The other thing that I write about in the catalog is that during the 1950s the Pennsylvania Academy of the Fine Arts was showing all the Abstract Expressionists in addition to people like Ruth Asawa from the west coast at their annual or biannual shows. And also in 1952, around the corner from the Museum School (Philadelphia Museum School of Art, now the University of the Arts) was a gallery called Raymond Hendler. Around the other corner was Dubin Gallery which showed Larry and also some of the Abstract Expressionists, local Abstract Expressionists. Franz Kline also taught at the Museum School. So there was this give and take.

Larry Day, <em>Landscape for St. John of the Cross</em>, 1955. Oil on canvas, 48 x 60 in. Courtesy the Woodmere Art Museum.
Larry Day, Landscape for St. John of the Cross, 1955. Oil on canvas, 48 x 60 in. Courtesy the Woodmere Art Museum.

This is a really beautiful landscape, Landscape for St. John of the Cross, (1955). It shows that even if Day was influenced by Abstract Expressionism, he’s still looking at the true landscape. He’s still embodying the landscape, the landscape that you could walk through, with the sky and the ground and trees and cliffs and things of that nature.

Louis Finkelstein (who taught at the Museum School) wrote a really important essay about Abstract Impressionism. He was looking at people like Philip Guston who had these shimmering all-over fields of paint. They were influenced by Monet’s water lilies which were shown at the Museum of Modern Art, which didn’t have any horizon line, and were just fields of color. But Finkelstein also includes figurative painters in the sense that Larry was figurative in this period. People like Nell Blaine. Abstract Impressionism was a kind of catch all phrase but I think it’s really appropriate to lump Larry Day and Guston together in that category, as opposed to expressionism, because I don’t think Larry was actually an expressionist personality.

Bill Valerio: When I arrived at Woodmere eleven years ago, the first painting by Larry Day that I came to know was a work in our collection called The Poker Game (1970), which was hanging in a staff member’s office. As something of a traditionalist in my sensibility when it comes to art, I immediately loved the fact that Larry was an artist who was not ashamed to show off his virtuosity. One of the great draftsmen I have ever come across, Larry brought a powerful skill in the manipulation of line to all his work, a linear-based sensibility that interacts with an exquisite subtlety and richness in his handling of color, a dynamic sense of composition, and a “touch” in applying paint that is uniquely thin and dry. The figurative ensembles like The Poker Game are as grounded in Larry’s sense of line as are his many portrait drawings, which are as quirky and stylized as those of Ingres. The expressive power of line is also a defining element in the abstract paintings that Sid just described.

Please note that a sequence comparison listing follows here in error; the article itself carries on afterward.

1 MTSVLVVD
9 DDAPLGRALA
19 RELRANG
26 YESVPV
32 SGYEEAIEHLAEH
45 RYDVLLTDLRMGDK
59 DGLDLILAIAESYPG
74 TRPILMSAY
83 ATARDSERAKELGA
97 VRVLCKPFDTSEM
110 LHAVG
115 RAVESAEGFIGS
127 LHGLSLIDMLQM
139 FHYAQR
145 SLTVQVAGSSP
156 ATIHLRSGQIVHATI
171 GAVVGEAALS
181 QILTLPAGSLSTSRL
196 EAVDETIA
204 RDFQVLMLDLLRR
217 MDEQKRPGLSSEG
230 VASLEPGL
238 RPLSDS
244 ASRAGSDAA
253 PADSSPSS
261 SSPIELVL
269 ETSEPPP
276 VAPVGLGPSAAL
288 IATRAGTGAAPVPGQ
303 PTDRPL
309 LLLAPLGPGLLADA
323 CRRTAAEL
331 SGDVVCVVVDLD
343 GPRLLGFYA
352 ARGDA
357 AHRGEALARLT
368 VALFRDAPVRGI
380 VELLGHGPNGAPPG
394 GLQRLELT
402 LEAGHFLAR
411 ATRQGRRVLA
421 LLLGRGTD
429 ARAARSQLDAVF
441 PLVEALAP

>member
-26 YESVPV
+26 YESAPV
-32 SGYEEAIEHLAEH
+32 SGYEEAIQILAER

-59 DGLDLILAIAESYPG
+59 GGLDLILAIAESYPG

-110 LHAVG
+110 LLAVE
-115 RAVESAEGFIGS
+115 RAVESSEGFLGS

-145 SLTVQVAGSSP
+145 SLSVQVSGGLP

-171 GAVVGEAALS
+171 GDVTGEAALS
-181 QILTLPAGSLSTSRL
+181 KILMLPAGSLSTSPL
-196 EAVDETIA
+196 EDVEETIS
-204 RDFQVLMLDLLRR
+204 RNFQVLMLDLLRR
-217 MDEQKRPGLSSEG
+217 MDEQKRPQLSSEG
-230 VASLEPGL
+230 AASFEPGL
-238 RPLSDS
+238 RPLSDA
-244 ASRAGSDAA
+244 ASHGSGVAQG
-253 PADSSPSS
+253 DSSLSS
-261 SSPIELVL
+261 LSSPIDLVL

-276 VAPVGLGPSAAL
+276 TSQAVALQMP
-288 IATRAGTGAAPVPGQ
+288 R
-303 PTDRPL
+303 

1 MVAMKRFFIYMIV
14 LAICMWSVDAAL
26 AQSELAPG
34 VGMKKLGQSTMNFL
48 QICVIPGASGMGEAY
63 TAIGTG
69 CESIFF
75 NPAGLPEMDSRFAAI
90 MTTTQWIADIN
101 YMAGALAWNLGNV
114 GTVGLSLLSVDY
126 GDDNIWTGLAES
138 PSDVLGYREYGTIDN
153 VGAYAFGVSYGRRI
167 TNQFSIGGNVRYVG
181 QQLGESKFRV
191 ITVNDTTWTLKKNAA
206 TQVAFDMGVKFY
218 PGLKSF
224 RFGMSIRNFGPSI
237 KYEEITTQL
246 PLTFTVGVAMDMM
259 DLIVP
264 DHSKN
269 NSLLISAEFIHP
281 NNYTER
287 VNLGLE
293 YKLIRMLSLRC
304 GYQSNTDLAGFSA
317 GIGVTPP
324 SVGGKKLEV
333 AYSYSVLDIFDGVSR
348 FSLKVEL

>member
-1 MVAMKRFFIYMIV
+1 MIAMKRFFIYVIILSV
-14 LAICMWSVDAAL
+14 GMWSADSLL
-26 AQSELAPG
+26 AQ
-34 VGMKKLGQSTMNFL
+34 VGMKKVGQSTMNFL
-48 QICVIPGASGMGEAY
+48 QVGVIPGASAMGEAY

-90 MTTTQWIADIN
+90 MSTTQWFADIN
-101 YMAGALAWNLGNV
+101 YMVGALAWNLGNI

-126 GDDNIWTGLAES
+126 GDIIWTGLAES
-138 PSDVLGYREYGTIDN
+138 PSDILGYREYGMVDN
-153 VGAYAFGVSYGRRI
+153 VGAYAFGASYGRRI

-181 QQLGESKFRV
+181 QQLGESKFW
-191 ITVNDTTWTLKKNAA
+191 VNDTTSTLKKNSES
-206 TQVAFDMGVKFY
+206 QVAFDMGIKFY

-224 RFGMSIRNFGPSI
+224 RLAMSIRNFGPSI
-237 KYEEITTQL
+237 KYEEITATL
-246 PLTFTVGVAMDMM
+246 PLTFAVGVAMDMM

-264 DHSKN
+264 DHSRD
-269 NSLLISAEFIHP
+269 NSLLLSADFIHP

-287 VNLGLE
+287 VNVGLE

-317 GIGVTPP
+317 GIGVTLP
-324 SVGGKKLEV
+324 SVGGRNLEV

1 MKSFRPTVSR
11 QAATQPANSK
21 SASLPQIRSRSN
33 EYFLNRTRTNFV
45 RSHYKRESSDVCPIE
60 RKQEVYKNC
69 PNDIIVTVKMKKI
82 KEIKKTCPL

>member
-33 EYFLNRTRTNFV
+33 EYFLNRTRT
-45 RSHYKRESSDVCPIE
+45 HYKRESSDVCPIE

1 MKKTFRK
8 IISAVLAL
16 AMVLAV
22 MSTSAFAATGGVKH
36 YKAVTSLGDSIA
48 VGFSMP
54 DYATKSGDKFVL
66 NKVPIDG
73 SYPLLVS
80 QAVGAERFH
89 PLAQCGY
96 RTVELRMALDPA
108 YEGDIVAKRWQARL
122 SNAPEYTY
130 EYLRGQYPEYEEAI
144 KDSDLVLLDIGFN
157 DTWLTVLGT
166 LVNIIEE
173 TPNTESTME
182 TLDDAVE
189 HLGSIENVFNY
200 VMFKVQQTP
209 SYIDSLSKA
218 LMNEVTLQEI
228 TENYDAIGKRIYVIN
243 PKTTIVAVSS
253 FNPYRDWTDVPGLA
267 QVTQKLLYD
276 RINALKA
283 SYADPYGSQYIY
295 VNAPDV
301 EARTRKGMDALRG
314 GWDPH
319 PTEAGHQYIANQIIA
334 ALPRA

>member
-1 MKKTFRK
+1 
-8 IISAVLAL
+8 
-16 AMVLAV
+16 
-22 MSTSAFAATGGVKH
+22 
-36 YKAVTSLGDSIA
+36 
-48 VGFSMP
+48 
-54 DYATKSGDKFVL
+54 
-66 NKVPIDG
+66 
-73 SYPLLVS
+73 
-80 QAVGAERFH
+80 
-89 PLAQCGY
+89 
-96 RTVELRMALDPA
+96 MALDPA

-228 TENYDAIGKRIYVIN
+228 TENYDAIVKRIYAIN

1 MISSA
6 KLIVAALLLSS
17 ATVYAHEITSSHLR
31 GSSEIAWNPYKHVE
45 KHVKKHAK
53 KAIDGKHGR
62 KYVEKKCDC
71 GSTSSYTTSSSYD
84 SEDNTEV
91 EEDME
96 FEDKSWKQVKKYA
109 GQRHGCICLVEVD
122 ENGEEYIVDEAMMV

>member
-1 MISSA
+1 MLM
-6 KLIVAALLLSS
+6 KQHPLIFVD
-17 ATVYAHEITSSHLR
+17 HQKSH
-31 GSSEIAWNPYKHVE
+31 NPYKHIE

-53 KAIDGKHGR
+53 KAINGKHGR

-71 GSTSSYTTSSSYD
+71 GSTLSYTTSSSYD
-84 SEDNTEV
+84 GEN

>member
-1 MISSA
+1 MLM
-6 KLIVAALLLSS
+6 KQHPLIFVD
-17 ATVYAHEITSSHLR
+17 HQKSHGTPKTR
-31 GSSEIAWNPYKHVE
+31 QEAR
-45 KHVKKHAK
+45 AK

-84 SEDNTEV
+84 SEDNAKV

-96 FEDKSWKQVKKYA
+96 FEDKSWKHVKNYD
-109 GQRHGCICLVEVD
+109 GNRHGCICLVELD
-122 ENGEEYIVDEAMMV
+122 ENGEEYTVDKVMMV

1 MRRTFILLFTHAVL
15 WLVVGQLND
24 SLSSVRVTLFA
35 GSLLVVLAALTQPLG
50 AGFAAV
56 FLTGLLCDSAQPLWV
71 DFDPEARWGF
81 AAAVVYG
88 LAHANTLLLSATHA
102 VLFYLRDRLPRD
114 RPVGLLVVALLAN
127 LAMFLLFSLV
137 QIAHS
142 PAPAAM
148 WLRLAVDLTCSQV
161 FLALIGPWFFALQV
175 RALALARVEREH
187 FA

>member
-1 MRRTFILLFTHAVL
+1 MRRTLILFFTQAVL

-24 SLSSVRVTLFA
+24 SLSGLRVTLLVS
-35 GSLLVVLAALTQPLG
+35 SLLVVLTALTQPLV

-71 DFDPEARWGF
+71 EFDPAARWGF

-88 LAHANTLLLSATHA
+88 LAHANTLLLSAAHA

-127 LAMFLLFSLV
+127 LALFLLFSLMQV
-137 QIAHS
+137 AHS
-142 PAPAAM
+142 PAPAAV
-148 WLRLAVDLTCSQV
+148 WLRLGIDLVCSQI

Larry Day, <em>After Jan Steen</em>, 1962. Oil on canvas, 58 1⁄2 x 48 in. (Woodmere Art Museum: Gift of Ruth Fine in honor of William R. Valerio, 2020) Courtesy Woodmere Art Museum
Larry Day, After Jan Steen, 1962. Oil on canvas, 58 1⁄2 x 48 in. (Woodmere Art Museum: Gift of Ruth Fine in honor of William R. Valerio, 2020) Courtesy Woodmere Art Museum

Woodmere is a museum dedicated to the artists of Philadelphia, and Larry Day is an artist to whom we are very much dedicated for his contributions to the conversations in the arts in our city. But beyond that, his work is part of a paradigm shift in Western culture that happened in his time: post modernism, and this is writ large in terms of an encompassing shift across Western culture in all forms of philosophy, art, film, architecture, and everything else. In the visual arts and in painting in particular, Postmodernism underlies a shift from abstraction to figuration and narrative, much of it with an “everyday” dimension. Think about Pop Art and Photorealism, but also about Robert Venturi, the Philadelphia architect, and his seminal contribution to Postmodernism, Learning from Las Vegas. Larry was involved in this same process of rethinking what art can be, grounding it in the subjects that belong to everyday experience, or at least to his everyday experience as a teaching artist in Philadelphia at a moment when Modernism and Abstract Expressionism has somewhat emptied itself, in many people’s eyes. Which is not to say that abstraction doesn’t continue in lots of wonderful and valid directions, it certainly does. But Larry is part of a major arc of rethinking that brings figurative art and representation back to center stage.